Packers Don't Panic; Pass Playoff TestPosted:Jan 11th, 2016 3:18 am
Admit it. After the first quarter, you were thinking about the Packers' season in the past tense. It couldn't possibly have started any uglier. One first down in four possessions. The Pack gave up scores in every way possible: first a safety, then a field goal and finally a touchdown. It was 11-0 after one and the Pack looked lost.
The one glimmer of hope was the goal line stand by the defense that held them to that field goal and kept the game within reach. It foreshadowed the strong performance by that unit over 60 minutes. Yes, they got torched by tight end Jordan Reed. But they put constant pressure on Kirk Cousins, did not let DeSean Jackson beat them deep and contained the running game. It was the kind of performance we've come to expect from a unit that has played well all season.
But the story of this game was how Aaron Rodgers took over in the second quarter and began to look like the Aaron Rodgers we've come to love. Yes, he missed some passes that we're accustomed to seeing him hit. But he found his rhythm by speeding up the tempo and keeping the Skins off balance--twice catching them with 12 men on the field and getting Adams, Jones and Cobb involved.
In that 17-point second quarter, we also saw JC Tretter settle down at left tackle--he got his feet under him and provided solid protection from that point forward. Defensively, the Pack pitched a shutout, despite losing corner Quentin Rollins to a quad injury.
After Washington briefly regained the lead to start the third quarter, the Pack ramped up the rushing attack, alternating Lacy and Starks and controlling the line of scrimmage. The Pack scored on five straight possessions to put the game away--when is the last time this season they scored on five straight drives. Can't remember it happening.
Meanwhile, the Pack's defense dominated from that point on. Mike Neal and Clay Matthews were constantly in Cousins' face and the secondary held up its end. Even rookie Ladarius Gunter made a play or two, as he was forced into action with the Rollins injury. I'll take him on the field over Demetri Goodson any day of the week.
We went into this game knowing that Washington was not as good as its 9-7 record. They were a team that rode the arm of its hot quarterback, but had beaten up on a lot of mediocre teams and had not proven they could beat a quality team. Their defense needs a makeover and their running attack is the definition of average. The competition gets infinitely tougher next weekend.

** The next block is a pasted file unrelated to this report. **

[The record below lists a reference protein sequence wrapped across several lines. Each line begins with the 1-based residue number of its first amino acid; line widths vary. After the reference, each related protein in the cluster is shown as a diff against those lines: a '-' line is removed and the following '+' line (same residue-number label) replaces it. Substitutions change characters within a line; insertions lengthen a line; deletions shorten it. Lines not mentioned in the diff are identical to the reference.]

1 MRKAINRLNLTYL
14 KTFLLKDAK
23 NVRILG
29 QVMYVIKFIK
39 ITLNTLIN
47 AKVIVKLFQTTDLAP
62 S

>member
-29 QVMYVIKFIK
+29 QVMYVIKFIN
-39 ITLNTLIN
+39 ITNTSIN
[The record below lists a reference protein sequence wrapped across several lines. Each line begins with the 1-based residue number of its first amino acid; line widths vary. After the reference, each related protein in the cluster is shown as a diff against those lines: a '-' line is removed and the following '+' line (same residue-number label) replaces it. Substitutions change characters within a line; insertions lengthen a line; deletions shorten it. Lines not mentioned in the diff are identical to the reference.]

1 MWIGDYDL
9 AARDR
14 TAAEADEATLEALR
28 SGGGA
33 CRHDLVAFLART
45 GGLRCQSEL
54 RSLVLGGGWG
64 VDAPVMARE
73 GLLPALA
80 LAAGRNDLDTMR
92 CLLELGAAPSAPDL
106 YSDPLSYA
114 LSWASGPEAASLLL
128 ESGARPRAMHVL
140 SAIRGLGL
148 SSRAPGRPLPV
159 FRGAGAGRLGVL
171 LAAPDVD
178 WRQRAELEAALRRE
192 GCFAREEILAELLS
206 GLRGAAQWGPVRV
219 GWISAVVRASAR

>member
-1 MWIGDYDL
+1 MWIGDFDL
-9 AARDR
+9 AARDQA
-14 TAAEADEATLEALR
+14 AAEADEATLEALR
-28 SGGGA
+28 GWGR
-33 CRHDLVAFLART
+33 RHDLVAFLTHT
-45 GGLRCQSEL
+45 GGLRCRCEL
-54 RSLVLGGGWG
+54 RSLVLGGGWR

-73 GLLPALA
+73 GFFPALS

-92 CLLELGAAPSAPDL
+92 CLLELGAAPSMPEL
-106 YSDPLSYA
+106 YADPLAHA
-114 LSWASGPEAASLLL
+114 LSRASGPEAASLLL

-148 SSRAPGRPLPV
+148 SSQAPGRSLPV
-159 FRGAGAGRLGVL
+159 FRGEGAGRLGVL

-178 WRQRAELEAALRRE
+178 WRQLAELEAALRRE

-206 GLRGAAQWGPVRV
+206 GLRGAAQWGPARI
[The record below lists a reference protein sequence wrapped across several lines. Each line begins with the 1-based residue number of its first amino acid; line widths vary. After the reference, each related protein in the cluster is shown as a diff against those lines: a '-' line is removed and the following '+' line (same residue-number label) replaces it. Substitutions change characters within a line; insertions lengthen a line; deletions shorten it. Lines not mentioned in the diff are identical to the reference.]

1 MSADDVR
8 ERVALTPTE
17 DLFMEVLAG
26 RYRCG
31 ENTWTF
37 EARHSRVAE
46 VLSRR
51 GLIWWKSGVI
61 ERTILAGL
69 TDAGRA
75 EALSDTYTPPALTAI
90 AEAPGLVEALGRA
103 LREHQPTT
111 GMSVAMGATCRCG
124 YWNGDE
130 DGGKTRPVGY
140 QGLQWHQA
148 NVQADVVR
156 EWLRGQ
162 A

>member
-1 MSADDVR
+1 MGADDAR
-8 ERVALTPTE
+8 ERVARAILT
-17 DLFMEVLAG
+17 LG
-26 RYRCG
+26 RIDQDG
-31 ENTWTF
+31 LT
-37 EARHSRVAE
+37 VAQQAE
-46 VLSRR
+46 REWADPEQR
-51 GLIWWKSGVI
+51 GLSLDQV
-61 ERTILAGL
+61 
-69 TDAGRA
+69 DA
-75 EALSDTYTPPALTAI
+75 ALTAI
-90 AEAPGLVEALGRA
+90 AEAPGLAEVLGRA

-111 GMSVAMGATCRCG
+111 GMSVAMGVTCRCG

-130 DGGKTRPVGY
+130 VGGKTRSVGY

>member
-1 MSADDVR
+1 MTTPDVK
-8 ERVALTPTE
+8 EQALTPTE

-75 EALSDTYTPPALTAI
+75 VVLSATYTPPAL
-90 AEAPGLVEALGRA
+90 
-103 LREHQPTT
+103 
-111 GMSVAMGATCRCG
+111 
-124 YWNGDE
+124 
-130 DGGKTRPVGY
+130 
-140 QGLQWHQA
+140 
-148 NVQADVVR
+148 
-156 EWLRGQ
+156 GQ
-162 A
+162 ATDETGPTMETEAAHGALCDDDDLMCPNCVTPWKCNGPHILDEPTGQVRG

But we'll savor this one for a few days. All we heard leading up to this one was that it was a bust of a season. That Rodgers and McCarthy were on the outs. That the Pack had no playmakers. That the running attack could be called 'the fat guy and the fumbler.' That none of the receivers could make a big catch in a big spot. That Rodgers was off and was no longer a guy who could carry the team.
For one week, they got their mojo back and now will be considered a dangerous opponent for the Cardinals, despite the fact that the Birds handed them their most embarrassing loss of the McCarthy era just a couple of weeks ago. That means nothing now, but the Pack will have to get ready on a short week and there's no guarantee Shields or Bakhtiari will be ready. We'll also await the severity of the injuries to Adams and Rollins.
But they do have a healthy Rodgers, whose offense will head to the desert brimming with confidence and primed for a little vengeance. The next playoff game Carson Palmer wins will be his first ever. They're coming off an embarrassing loss of their own and will have had two weeks to stew about it. Will they be able to put that loss behind them and take the Pack seriously?
The Packers will have to play even better to spring the upset next Saturday night, but for now, let's revel in a dominating road playoff win and dream about the fact that we're just two results away from the Pack hosting the Seahawks in an NFC title game rematch.
A long shot? Of course. But this is the NFL, where crazy penalties and missed chip shots change teams' destinies. Bring on the divisional weekend.